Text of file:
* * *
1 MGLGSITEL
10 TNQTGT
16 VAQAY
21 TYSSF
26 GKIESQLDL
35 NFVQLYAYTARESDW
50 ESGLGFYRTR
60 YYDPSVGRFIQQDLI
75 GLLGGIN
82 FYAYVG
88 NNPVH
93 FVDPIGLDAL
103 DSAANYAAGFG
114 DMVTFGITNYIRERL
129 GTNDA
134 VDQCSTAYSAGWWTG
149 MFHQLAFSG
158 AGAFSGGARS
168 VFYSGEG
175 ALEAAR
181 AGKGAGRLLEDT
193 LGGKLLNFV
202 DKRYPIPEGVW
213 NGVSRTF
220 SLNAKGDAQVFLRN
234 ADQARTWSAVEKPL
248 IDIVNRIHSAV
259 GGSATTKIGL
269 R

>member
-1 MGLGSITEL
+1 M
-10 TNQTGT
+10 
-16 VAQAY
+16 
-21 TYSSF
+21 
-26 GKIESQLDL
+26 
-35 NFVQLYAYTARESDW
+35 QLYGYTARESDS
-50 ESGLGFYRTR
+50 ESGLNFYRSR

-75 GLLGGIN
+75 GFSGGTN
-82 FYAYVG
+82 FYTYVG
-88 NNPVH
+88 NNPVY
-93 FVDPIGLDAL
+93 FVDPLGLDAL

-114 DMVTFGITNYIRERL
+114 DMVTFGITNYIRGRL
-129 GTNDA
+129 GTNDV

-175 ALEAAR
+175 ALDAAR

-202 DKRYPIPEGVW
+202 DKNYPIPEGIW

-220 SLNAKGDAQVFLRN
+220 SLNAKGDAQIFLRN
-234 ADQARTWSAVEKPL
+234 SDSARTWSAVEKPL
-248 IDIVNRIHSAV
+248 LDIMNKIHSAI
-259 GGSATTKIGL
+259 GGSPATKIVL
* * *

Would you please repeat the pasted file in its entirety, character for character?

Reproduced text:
1 MGLGSITEL
10 TNQTGT
16 VAQAY
21 TYSSF
26 GKIESQLDL
35 NFVQLYAYTARESDW
50 ESGLGFYRTR
60 YYDPSVGRFIQQDLI
75 GLLGGIN
82 FYAYVG
88 NNPVH
93 FVDPIGLDAL
103 DSAANYAAGFG
114 DMVTFGITNYIRERL
129 GTNDA
134 VDQCSTAYSAGWWTG
149 MFHQLAFSG
158 AGAFSGGARS
168 VFYSGEG
175 ALEAAR
181 AGKGAGRLLEDT
193 LGGKLLNFV
202 DKRYPIPEGVW
213 NGVSRTF
220 SLNAKGDAQVFLRN
234 ADQARTWSAVEKPL
248 IDIVNRIHSAV
259 GGSATTKIGL
269 R

>member
-1 MGLGSITEL
+1 M
-10 TNQTGT
+10 
-16 VAQAY
+16 
-21 TYSSF
+21 
-26 GKIESQLDL
+26 
-35 NFVQLYAYTARESDW
+35 QLYGYTARESDS
-50 ESGLGFYRTR
+50 ESGLNFYRSR

-75 GLLGGIN
+75 GFSGGTN
-82 FYAYVG
+82 FYTYVG
-88 NNPVH
+88 NNPVY
-93 FVDPIGLDAL
+93 FVDPLGLDAL

-114 DMVTFGITNYIRERL
+114 DMVTFGITNYIRGRL
-129 GTNDA
+129 GTNDV

-175 ALEAAR
+175 ALDAAR

-202 DKRYPIPEGVW
+202 DKNYPIPEGIW

-220 SLNAKGDAQVFLRN
+220 SLNAKGDAQIFLRN
-234 ADQARTWSAVEKPL
+234 SDSARTWSAVEKPL
-248 IDIVNRIHSAV
+248 LDIMNKIHSAI
-259 GGSATTKIGL
+259 GGSPATKIVL